Part of my goal for Kids Travel Books is to encourage families to travel. The books help. And so do tips. I’m publishing these tips on my blog because I think it’s important to see that, yes, we do travel with our kids. I also come across so many cool experiences that I need a place to share them, so why not share them on my site.
I’m starting with Germany. It is one of my favorite countries, where my children were born and raised for the first part of their lives, it’s where I lived twice (for a total of 8+ years), and a country I hope to return to again and again. As I continue to write about Germany for kids through books and other resources, I figured it only makes sense to write some of my personal travel tips for Germany.
As you read the post below, please keep in mind a few things:
- The items mentioned here are only a GLIMPSE of tips I have for visiting Germany.
- As I think of more things, I will add to this list.
- This means – this will always be updated.
Traveling to Germany? Here are some of my personal recommendations:
Top tips for families visiting Germany that you don’t want to ignore.
- Take advantage of the ElternCafes. ElternCafes provide play spaces for the kids and good coffee for the parents. Prices are usually super affordable and are the perfect place to get a truly local experience while taking a bit of downtime.
- Remember that many of the cultural activities and train transportation options are free for kids under 6. Check the website of the sites your visiting for more details. This makes Germany a super-affordable option for families.
- Speaking of trains, if you’re traveling with toddlers – check out the family rooms on IC or ICE trains. So nice to have extra space for things like strollers, or toddling toddlers.
Tips for Visiting NordRhein-Westfalen
If you’re traveling to NordRhein-Westfalen, the landen I called home for 5 years, I suggest checking out my old website BelleNRW. The area of coverage includes popular destinations like Aachen, Bonn, Cologne, and Dusseldorf.
However, the magic of the area extends well past those big cities. Some of my favorite “hidden gems” in Germany are in the less populated areas of NordRhein-Westfalen. My favorite is definitely the Externsteine. I also love Dreilaenderpunkt, the History Museum of the Bundesrepublik, and Gruga Park.
Hotel Recommendations in NRW
I don’t have many hotel recommendations, but the Courtyard Marriott in Duesseldorf was a nice home for us when we said goodbye to Germany. It was conveniently located to some of the city’s best sites, great views of the harbor (and Frank Gehry buildings), and had an exceptional staff.
Oh, and I wrote some guest posts, too. Over on Family Travel 411 you’ll find the 411 on Cologne with Kids that includes 6 individual recommendations (4 attractions, 1 hotel, and 1 restaurant). And I wrote about the town of Aachen for Chris Guillebeau’s site.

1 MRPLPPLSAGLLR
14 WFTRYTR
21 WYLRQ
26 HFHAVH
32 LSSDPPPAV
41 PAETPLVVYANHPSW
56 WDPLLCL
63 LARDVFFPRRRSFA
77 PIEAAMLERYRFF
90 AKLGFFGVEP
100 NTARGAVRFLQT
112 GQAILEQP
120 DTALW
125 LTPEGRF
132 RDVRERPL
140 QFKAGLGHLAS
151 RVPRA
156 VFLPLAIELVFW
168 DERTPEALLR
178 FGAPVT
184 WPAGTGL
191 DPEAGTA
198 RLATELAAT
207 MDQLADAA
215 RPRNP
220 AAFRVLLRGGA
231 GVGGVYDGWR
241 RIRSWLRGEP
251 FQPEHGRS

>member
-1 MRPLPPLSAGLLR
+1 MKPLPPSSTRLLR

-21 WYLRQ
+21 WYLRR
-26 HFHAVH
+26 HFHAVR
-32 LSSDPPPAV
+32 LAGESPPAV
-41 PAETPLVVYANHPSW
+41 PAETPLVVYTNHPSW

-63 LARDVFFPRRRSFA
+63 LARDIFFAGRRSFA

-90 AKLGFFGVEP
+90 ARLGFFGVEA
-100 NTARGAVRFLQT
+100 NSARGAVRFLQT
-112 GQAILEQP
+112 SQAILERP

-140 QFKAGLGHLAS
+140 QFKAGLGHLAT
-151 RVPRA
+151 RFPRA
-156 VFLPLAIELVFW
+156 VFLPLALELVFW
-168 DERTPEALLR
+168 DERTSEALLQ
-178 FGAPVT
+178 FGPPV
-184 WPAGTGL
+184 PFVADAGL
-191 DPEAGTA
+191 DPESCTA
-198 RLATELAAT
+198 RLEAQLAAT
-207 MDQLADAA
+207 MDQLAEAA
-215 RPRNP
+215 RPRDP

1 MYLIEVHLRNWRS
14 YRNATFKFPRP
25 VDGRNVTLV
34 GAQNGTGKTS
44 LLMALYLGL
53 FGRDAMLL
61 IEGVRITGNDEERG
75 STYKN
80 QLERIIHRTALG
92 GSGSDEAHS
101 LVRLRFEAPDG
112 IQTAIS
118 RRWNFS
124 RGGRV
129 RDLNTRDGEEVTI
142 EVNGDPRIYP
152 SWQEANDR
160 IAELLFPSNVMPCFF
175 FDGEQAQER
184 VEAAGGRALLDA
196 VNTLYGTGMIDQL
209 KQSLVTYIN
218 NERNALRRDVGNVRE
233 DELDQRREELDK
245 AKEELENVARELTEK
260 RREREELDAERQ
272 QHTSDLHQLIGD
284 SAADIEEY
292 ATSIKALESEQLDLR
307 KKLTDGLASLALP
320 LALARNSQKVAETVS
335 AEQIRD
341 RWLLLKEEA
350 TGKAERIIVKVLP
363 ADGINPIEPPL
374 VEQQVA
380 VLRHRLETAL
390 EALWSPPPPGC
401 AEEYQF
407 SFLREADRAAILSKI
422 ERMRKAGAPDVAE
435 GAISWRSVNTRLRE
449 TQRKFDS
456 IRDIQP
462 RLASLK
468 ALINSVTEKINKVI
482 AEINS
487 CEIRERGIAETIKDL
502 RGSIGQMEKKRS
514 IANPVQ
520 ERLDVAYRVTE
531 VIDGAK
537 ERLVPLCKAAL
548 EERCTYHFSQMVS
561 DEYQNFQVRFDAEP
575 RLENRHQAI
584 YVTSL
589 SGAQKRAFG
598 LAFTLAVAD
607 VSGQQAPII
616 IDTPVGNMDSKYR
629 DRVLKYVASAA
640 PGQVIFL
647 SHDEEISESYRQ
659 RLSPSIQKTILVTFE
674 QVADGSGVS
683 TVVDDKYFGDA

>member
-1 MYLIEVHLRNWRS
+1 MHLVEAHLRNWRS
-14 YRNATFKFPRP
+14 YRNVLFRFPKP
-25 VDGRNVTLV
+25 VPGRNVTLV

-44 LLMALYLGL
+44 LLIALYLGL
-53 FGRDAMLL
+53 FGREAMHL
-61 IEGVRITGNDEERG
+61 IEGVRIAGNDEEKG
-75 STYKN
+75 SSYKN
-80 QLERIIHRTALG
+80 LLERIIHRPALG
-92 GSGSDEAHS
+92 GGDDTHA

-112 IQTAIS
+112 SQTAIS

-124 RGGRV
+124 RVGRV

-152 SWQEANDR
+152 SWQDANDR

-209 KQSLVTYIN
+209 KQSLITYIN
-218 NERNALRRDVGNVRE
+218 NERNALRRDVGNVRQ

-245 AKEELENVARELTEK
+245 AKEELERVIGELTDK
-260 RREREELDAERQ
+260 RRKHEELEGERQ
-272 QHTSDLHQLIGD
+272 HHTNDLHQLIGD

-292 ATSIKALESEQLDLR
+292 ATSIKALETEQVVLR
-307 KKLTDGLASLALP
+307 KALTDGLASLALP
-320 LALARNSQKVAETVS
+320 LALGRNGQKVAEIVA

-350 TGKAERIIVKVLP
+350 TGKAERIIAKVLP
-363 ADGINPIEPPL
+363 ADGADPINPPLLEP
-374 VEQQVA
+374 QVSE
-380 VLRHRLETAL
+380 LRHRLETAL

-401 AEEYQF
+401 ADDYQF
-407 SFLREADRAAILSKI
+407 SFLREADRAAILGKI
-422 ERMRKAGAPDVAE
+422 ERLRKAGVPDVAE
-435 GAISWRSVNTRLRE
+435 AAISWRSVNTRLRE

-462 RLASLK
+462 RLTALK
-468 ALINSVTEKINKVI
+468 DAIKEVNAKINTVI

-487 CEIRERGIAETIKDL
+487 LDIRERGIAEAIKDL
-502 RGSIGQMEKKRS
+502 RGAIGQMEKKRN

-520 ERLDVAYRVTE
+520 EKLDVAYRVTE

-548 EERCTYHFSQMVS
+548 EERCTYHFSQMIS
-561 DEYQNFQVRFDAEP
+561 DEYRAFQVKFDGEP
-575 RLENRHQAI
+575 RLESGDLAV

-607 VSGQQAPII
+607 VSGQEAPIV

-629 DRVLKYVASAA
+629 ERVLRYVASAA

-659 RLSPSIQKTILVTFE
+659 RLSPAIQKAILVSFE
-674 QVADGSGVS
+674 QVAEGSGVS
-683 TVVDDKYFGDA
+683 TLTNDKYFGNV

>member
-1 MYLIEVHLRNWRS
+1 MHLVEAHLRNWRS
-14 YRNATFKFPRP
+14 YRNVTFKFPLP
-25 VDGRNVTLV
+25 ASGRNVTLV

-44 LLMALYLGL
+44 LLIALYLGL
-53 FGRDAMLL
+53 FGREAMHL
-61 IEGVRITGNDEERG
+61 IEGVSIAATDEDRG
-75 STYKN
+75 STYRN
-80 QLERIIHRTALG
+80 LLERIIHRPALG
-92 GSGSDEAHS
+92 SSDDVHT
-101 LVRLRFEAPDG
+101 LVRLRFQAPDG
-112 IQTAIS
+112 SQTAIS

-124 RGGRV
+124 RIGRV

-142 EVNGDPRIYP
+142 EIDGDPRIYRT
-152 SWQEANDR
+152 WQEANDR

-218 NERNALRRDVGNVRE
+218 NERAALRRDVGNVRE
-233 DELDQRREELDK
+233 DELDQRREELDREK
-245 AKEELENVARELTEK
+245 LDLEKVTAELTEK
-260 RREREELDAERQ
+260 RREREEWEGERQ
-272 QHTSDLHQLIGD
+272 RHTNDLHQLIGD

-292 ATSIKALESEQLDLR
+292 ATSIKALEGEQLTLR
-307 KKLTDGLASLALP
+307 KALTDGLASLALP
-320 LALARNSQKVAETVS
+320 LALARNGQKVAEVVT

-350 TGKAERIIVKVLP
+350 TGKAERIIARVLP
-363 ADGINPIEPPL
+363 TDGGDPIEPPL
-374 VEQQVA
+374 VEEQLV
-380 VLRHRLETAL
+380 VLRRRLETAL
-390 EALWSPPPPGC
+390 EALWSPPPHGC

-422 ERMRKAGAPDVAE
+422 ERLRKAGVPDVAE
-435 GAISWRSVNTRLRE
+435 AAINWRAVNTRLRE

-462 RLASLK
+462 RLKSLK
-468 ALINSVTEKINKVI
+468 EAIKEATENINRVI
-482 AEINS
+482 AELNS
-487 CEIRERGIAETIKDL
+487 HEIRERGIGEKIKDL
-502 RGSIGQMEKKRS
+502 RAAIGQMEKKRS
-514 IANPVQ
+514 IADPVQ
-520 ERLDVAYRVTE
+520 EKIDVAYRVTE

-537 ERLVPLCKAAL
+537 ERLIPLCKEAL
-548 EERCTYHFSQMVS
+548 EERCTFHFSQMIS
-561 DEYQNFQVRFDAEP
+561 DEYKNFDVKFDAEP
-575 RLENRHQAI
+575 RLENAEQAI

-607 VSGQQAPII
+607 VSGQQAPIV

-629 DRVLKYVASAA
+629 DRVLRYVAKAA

Tips for visiting Berlin with Kids
There are a ton of things available for visiting Berlin with kids. So, I’m going to try to offer some more unique options that our family really enjoyed.
Berlin’s simply one of my favorite cities. I’ve gone in all seasons and I love it in all seasons. Since I spent a good chunk of my college career learning about German history, Berlin and I just fit. So, what do I recommend?
Take your kids to the museums, or at least one
Anyone between the age of 2 and 102 should enjoy the DDR Museum. It’s interactive enough for the little ones, and informative enough for the older ones. I should know, I visited with my kids and parents and both of them didn’t want to leave. It gave great insight into the DDR which is a place I think many people visiting Germany are very interested about. It’s located on Museum Island.
(You can buy your ticket in advance here.)
Take your kids on a walking tour
Berlin’s tour companies offer a variety of walking tours to highlight anything you may be interested in. I’ve been on two: Red Berlin tour and the Third Reich tour. The Red Berlin tour shared so many stories of the wall and former East Germany that I had to buy a souvenir book to try to remember them all. The Third Reich tour, which I took as the kids slept in their stroller, included a stop at the famous Hitler bunker where he committed suicide. There’s now an apartment building with a playground above ground. And, yes, my kids were awake to play with the other kids at the playground.
Take your kids to the best chocolate shop
Ritter Sport is a very popular brand of chocolate bars in Germany, but is also available in other places around the world. However, I never thought a visit to a Ritter Sport store would be something fun. In fact, when someone from Berlin Tourism suggested it, I kind of wondered if maybe Berlin was lacking in child-friendly activities. It wasn’t until I took my parents around Berlin and they learned of the store that we made our way over there. It far exceeded my expectations. Since visiting Ritter Sport, I’ve also visited Hershey’s Chocolate World in Hershey, Pennsylvania. Even though Ritter Sport is much smaller, I think it’s a much more fun and complete experience. Find out why in a blog post I wrote on my old site: Ritter Sport Bunte Schokowelt Berlin.